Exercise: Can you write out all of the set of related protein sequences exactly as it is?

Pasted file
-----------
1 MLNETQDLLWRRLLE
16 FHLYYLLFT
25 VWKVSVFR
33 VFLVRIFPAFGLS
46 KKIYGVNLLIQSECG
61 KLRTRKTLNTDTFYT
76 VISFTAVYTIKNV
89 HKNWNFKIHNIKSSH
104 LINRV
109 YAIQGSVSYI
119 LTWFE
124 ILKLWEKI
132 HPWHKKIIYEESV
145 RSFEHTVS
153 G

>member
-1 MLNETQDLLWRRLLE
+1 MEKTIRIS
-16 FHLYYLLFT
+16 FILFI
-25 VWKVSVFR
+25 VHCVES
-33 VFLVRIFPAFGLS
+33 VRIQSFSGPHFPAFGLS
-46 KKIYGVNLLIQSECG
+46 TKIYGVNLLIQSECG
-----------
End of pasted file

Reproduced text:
1 MLNETQDLLWRRLLE
16 FHLYYLLFT
25 VWKVSVFR
33 VFLVRIFPAFGLS
46 KKIYGVNLLIQSECG
61 KLRTRKTLNTDTFYT
76 VISFTAVYTIKNV
89 HKNWNFKIHNIKSSH
104 LINRV
109 YAIQGSVSYI
119 LTWFE
124 ILKLWEKI
132 HPWHKKIIYEESV
145 RSFEHTVS
153 G

>member
-1 MLNETQDLLWRRLLE
+1 MEKTIRIS
-16 FHLYYLLFT
+16 FILFI
-25 VWKVSVFR
+25 VHCVES
-33 VFLVRIFPAFGLS
+33 VRIQSFSGPHFPAFGLS
-46 KKIYGVNLLIQSECG
+46 TKIYGVNLLIQSECG